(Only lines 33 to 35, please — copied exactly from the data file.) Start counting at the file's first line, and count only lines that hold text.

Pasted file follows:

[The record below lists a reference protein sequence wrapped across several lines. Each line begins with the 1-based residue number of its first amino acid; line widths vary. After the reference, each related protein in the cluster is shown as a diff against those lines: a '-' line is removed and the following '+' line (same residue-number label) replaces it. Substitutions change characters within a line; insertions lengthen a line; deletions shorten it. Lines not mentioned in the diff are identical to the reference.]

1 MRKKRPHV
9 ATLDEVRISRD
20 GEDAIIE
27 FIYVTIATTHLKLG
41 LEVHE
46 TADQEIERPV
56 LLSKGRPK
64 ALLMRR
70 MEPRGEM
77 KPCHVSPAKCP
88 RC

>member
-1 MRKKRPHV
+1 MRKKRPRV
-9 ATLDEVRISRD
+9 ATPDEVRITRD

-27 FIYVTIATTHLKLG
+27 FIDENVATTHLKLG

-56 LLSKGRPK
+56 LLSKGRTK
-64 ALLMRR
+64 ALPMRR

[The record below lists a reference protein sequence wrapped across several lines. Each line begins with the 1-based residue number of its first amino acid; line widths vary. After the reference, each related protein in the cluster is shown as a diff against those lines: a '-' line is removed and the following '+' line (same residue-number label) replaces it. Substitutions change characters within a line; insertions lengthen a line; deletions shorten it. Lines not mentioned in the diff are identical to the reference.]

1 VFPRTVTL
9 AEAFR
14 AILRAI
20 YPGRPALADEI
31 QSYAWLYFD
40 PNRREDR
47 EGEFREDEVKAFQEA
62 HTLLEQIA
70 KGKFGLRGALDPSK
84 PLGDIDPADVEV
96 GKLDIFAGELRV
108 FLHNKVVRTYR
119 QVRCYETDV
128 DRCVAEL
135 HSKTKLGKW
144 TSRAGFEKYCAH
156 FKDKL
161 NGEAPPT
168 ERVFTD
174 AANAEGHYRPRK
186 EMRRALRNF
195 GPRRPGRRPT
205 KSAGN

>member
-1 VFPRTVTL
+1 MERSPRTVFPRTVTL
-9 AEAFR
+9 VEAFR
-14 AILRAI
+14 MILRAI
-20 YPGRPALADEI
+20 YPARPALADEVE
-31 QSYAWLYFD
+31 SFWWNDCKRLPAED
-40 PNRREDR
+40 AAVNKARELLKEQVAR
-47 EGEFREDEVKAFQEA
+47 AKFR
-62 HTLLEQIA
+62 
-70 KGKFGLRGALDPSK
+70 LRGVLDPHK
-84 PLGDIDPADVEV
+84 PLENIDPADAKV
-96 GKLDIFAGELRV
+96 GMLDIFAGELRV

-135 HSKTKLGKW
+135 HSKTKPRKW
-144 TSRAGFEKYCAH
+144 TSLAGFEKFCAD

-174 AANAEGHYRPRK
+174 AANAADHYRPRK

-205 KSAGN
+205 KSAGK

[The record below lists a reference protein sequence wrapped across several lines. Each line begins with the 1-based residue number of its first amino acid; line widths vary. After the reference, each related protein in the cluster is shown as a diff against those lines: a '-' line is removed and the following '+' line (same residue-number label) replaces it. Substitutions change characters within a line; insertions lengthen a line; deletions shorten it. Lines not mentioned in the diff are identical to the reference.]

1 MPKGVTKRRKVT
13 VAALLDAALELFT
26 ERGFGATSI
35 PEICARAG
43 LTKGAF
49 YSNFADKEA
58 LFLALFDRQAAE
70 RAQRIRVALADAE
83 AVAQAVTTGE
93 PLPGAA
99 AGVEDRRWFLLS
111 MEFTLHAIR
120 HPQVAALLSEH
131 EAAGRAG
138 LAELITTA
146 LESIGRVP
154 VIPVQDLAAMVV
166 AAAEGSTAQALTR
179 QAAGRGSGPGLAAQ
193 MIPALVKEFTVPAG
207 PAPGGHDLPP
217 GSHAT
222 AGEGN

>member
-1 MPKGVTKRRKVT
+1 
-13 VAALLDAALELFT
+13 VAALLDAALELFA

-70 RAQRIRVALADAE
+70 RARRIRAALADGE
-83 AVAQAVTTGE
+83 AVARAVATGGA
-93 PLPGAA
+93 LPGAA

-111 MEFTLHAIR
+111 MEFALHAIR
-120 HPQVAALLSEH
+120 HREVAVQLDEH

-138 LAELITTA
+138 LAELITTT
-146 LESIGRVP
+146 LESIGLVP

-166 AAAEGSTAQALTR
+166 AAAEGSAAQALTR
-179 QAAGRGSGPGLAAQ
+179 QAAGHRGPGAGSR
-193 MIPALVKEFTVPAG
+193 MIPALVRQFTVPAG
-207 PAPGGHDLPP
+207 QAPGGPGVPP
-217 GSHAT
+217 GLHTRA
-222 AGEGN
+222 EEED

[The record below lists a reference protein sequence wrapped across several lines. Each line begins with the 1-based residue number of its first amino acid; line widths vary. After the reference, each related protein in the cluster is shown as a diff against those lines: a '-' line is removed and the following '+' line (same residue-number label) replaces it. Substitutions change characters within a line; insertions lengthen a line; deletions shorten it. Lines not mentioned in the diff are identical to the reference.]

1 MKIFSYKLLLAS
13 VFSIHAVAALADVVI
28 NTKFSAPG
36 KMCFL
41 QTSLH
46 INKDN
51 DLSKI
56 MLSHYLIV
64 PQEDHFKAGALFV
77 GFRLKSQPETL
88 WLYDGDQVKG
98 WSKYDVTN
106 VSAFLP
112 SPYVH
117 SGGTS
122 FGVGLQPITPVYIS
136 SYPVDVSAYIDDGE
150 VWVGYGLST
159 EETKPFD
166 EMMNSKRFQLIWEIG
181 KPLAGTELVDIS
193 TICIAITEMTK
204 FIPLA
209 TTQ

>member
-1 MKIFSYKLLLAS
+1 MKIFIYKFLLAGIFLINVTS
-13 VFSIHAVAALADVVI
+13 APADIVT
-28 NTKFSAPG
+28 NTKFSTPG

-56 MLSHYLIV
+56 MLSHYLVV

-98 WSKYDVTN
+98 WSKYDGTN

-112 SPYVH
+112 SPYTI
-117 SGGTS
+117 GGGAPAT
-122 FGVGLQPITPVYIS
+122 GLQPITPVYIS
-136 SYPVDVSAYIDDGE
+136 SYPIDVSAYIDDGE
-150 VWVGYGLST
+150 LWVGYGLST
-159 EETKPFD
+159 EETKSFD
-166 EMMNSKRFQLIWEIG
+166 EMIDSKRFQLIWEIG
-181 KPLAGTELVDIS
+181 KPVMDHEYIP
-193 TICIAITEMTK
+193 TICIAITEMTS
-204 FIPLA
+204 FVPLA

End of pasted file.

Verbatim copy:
70 KGKFGLRGALDPSK
84 PLGDIDPADVEV
96 GKLDIFAGELRV